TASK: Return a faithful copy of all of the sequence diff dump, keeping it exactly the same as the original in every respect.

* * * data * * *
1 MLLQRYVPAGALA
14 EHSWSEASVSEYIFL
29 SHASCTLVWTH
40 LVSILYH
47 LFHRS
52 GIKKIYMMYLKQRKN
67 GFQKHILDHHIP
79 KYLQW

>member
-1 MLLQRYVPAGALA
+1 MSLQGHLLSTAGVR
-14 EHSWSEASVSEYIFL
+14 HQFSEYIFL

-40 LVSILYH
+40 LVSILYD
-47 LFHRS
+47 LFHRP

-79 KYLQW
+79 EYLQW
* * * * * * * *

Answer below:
1 MLLQRYVPAGALA
14 EHSWSEASVSEYIFL
29 SHASCTLVWTH
40 LVSILYH
47 LFHRS
52 GIKKIYMMYLKQRKN
67 GFQKHILDHHIP
79 KYLQW

>member
-1 MLLQRYVPAGALA
+1 MSLQGHLLSTAGVR
-14 EHSWSEASVSEYIFL
+14 HQFSEYIFL

-40 LVSILYH
+40 LVSILYD
-47 LFHRS
+47 LFHRP

-79 KYLQW
+79 EYLQW